Changes in tax and other laws and regulations could reduce our profits or increase our costs. Our businesses are subject to regulation under a wide variety of laws, regulations and policies in jurisdictions around the world. In response to the recent economic crisis and the recent recession, we anticipate that many of the jurisdictions in which we do business continue to review tax and other revenue raising laws, regulations and policies, and any resulting changes could impose new restrictions, costs or prohibitions on our current practices and reduce our profits. In particular, governments may revise tax laws, regulations or official interpretations in ways that could have a significant impact on us, including modifications that could reduce the profits that we can effectively realize from our non-U.S. operations, or that could require costly changes to those operations, or the way in which they are structured. For example, most U.S. company effective tax rates reflect the fact that income earned and reinvested outside the United States is generally taxed at local rates, which are often much lower than U.S. tax rates. If changes in tax laws, regulations or interpretations significantly increase the tax rates on non-U.S. income, our effective tax rate could increase and our profits could be reduced. If such increases resulted from our status as a U.S. company, those changes could place us at a disadvantage to our non-U.S. competitors if those competitors remain subject to lower local tax rates.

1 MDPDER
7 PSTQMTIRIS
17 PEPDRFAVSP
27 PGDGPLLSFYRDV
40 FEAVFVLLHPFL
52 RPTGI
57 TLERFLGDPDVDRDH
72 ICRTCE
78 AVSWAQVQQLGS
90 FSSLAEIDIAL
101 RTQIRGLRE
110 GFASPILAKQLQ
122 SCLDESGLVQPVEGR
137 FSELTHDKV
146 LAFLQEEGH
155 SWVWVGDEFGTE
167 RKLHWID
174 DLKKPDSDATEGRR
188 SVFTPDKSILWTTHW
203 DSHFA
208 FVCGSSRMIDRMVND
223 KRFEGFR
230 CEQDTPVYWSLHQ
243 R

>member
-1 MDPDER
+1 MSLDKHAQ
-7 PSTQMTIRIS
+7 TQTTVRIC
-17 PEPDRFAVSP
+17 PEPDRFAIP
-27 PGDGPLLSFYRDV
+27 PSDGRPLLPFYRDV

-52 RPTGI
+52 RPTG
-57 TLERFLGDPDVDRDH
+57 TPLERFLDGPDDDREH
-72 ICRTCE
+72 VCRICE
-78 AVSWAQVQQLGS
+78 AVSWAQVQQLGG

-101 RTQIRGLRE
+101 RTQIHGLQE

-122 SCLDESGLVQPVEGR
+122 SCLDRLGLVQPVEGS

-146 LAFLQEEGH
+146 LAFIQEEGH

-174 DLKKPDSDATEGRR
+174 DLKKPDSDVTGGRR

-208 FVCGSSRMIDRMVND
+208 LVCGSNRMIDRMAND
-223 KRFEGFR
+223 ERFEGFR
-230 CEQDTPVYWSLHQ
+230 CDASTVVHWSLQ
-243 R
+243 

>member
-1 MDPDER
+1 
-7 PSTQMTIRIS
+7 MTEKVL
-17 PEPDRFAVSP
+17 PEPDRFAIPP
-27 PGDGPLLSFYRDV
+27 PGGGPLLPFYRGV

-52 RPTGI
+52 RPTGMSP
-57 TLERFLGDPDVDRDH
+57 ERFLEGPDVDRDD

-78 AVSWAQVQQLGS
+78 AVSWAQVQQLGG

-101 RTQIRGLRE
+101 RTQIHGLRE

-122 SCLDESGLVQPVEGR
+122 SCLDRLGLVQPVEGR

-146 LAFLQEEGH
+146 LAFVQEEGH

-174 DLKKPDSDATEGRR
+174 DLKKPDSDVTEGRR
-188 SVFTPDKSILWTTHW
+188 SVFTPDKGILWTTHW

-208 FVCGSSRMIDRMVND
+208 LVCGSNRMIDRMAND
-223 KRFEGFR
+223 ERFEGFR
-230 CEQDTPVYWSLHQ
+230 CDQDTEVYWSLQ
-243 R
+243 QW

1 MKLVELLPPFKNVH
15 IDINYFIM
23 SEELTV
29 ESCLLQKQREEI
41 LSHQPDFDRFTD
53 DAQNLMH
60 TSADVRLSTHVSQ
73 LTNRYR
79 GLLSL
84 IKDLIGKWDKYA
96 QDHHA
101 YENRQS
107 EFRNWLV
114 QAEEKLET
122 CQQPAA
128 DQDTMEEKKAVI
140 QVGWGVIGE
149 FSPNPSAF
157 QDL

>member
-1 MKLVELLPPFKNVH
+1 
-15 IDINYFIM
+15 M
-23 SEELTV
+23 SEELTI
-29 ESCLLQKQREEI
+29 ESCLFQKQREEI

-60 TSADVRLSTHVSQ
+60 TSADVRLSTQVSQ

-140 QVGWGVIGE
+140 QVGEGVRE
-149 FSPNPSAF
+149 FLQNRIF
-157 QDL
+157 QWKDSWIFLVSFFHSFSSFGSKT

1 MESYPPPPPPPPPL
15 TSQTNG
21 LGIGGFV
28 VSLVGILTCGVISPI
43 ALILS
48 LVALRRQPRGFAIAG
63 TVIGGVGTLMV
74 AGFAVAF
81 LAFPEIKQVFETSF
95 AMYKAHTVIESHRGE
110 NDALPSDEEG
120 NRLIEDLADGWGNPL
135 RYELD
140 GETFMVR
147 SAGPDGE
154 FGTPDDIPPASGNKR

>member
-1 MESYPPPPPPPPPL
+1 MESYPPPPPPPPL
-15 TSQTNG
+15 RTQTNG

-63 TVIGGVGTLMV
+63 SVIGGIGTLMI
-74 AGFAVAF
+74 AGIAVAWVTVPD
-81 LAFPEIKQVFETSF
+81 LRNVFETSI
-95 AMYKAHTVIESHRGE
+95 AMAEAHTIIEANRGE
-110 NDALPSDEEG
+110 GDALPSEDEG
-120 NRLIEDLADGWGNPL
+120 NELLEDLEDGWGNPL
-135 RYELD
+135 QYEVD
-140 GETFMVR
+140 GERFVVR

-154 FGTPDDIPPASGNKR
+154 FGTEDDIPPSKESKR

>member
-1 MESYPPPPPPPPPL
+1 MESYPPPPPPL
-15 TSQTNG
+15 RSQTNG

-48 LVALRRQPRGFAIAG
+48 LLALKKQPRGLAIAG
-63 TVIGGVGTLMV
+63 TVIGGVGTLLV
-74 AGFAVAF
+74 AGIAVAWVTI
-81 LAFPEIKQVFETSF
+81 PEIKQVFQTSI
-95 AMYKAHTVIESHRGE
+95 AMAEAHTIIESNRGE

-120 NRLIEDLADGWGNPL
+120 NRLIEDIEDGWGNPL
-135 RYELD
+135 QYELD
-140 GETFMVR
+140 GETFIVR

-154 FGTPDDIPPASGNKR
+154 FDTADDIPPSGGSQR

The spin-off could result in significant tax liability to us and our shareholders. Although we received a private letter ruling from the IRS and an opinion from our tax counsel confirming that the distribution of Marriott Vacations Worldwide Corporation (“MVW”) common stock will not result in the recognition, for U.S. federal income tax purposes, of income, gain or loss to us or our shareholders (except to the extent of cash received in lieu of fractional shares of MVW common stock), the private letter ruling and opinion that we received are subject to the continuing validity of any assumptions and representations reflected therein. In addition, an opinion from our tax counsel is not binding on the IRS or a court. Moreover, certain future events that may or may not be within our control, including certain extraordinary purchases of our stock or MVW’s stock, could cause the distribution not to qualify as tax-free. Accordingly, the IRS could determine that the distribution of the MVW common stock is a taxable transaction and a court could agree with the IRS. If the distribution of the MVW common stock is determined to be taxable for U.S. federal income tax purposes, we and our shareholders who received shares of MVW common stock in the spin-off could incur significant tax liabilities. Under the tax sharing and indemnification agreement that we entered into with MVW, we are entitled to indemnification from MVW for certain taxes and related losses resulting from the failure of the distribution of MVW common stock to qualify as tax-free as a result of (i) any breach by MVW or its subsidiaries of the covenants regarding the preservation of the tax-free status of the distribution, (ii) certain acquisitions of equity securities or assets of MVW or its subsidiaries, and (iii) any breach by MVW or its subsidiaries of certain representations in the documents submitted to the IRS and the separation documents relating to the spin-off. If, however, the distribution fails to qualify as a tax-free transaction for reasons other than those specified in the indemnification provisions of the tax sharing and indemnification agreement, liability for any resulting taxes related to the distribution will be apportioned between us and MVW based on our relative fair market values.